Many of ESPN's talking heads have been obsessed for years with "in game adjustments" but Jeff Van Gundy is one of the few ESPN commentators who downplays such talk, perhaps because he is the only current ESPN commentator who has actually coached in the NBA Finals. During the 2010 NBA Finals, Van Gundy explained that playoff series are not decided by in game adjustments because "You are who you are by this time of the year and you have to go with your best stuff and expect them to go with their best stuff." During last night's telecast, Van Gundy made similar points, and after the game he mentioned that NBA games are often decided by one or two key plays, or simply by shots made/missed, and that there are not adjustments that can change those things.
Bill Russell refuted the in game adjustment nonsense years ago, cautioning, "You have to make adjustments that your team can make" and explaining, "When I played, when we had to make adjustments we would adjust not to what we did wrong but we would try to get back to what we did right and do that. That is the only way you can take control of the game," to which I added, "The idea that a coach can come up with something completely new between games--let alone during a 15 minute halftime break--is absurd and that is why San Antonio Coach Gregg Popovich gives snarky answers when media members ask him stupid questions about what kind of adjustments he is going to make." 
Unfortunately, many NBA commentators do not understand what they are watching, and are incapable of coming up with anything other than declaring that a team lost because that team's coach did not make the right adjustments. Stephen A. Smith repeats this tired refrain after almost every game, not realizing that his nickname is "Screamin' A", not "Strategy A" (though "Strategy F" would be an accurate assessment of what passes for analysis by him). 

Perhaps when someone is paid millions of dollars per year to pose as an expert about something for which he does not have anything approaching expert level understanding there is pressure--self-imposed and/or from the bosses who sign those checks--to make bold statements and assertions.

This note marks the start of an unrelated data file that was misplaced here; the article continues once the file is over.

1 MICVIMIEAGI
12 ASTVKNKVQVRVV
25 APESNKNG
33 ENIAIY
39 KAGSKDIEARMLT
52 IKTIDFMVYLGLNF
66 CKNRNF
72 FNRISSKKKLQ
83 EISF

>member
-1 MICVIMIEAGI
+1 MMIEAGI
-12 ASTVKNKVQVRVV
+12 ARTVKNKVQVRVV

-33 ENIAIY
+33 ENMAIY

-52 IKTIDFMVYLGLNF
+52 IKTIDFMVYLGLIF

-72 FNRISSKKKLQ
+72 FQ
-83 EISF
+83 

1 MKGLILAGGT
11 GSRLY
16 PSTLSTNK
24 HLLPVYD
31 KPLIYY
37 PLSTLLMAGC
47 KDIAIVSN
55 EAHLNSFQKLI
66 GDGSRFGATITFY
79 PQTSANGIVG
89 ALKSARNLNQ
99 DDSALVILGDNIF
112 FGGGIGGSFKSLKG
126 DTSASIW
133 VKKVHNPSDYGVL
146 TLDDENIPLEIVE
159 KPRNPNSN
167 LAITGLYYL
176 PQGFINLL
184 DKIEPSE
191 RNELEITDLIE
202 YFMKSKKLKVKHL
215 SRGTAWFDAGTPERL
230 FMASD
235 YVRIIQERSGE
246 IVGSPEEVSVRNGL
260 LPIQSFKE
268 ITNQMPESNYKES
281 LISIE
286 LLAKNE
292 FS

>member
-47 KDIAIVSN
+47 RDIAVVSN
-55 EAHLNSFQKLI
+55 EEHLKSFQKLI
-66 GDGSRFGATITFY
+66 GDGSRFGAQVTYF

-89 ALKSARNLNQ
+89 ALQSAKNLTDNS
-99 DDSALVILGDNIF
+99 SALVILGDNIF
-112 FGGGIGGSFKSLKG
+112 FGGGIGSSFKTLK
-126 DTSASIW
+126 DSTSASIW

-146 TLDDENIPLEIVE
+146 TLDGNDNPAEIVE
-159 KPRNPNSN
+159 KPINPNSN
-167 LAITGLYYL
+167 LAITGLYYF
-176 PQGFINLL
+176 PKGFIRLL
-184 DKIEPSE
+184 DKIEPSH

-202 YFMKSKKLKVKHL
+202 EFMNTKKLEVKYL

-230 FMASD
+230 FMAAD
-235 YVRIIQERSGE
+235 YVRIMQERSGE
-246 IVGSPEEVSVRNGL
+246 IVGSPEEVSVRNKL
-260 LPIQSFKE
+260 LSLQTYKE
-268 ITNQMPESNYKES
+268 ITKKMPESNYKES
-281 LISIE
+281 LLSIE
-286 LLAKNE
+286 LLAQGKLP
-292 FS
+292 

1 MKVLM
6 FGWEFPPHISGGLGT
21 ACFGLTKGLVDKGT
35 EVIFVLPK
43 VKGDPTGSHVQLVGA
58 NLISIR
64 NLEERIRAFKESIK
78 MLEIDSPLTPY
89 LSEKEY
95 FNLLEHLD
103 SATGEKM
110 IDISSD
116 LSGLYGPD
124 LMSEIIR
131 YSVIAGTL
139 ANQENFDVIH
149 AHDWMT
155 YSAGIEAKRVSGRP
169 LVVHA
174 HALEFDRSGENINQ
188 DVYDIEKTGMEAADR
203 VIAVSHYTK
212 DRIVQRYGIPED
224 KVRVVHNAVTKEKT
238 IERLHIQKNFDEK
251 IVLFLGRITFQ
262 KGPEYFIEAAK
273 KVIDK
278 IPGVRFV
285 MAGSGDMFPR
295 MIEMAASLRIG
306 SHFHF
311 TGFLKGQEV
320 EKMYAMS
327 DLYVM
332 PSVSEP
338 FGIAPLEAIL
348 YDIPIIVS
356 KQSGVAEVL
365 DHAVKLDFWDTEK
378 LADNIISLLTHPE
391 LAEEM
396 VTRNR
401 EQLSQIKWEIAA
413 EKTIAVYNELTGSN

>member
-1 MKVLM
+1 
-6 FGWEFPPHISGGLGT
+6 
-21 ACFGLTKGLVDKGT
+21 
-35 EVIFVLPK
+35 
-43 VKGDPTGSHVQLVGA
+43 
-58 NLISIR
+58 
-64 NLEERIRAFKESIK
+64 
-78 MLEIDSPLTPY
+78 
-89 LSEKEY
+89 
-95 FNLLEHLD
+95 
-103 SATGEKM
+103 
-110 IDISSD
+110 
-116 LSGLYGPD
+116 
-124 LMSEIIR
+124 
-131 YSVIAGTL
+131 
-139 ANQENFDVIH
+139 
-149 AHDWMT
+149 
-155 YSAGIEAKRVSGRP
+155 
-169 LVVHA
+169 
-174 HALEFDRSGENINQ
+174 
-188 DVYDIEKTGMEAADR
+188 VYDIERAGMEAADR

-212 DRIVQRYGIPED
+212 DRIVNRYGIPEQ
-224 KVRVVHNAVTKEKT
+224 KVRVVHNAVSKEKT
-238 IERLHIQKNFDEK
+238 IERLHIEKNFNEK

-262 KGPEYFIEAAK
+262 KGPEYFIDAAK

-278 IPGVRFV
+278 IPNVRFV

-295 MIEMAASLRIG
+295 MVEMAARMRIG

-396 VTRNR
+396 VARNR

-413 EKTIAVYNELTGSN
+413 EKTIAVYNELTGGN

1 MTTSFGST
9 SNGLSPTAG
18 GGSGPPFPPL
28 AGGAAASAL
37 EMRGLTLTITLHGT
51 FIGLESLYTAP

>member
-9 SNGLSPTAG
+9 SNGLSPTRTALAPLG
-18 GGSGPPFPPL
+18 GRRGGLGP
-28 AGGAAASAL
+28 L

The NBA must be so thrilled that ESPN is broadcasting the league's showcase event instead of TNT. If only this were the Gong Show, and we could just push ESPN's clown show off of the stage so that the first stringers could take over. ESPN's well publicized grade school infighting among on-air "talent" is embarrassing, and the quality of the pre-game, halftime, and post-game analysis is inconsistent at best (Van Gundy and Mark Jackson provide excellent in game analysis). Tim Legler is very good at breaking down tape, and Jalen Rose is solid, but ESPN trots out a lot of people who generate more heat than light. For example, Jay Williams recently praised the Boston Celtics for hiring the first Black coach in team history, forgetting that the Celtics not only hired the first Black coach in NBA history more than 50 years ago but also that the franchise has had several other Black coaches since Bill Russell, including championship winning coaches K.C. Jones and Doc Rivers. Such lack of historical knowledge and perspective is as inexplicable as it is inexcusable. Williams has a big obsession with the in game adjustments that he thinks that Milwaukee Coach Mike Budenholzer should make. As a former NBA player, Williams should know better.
The first two games of the NBA Finals have not been decided by adjustments and/or in game adjustments. Mike Budenholzer and his Phoenix counterpart Monty Williams cannot grab loose balls or make open shots. Their job is to come up with game plans that put their teams in the best possible position to succeed. The persistent notion that Budenholzer does not know what he is doing is silly, if not pernicious. Are the commentators who keep promoting that false notion angling for a coaching job for themselves or for one of their friends? The Bucks had the best record in the East two years in a row, and then this year they reached the Finals after posting the third best record in the East. They have won playoff series by taking command from the start, and they have won playoff series by coming back from deficits. All of those accomplishments are tributes not only to the players' skill and hard work, but also to the game plan preparation of Budenholzer and his staff. 
During the 2021 playoffs, the Bucks are 7-1 at home and 5-6 on the road. It is not shocking that they are trailing 2-0 after playing two games in Phoenix, nor would it be shocking if they win two home games to turn this into a three game series.

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posted by David Friedman @ 2:44 AM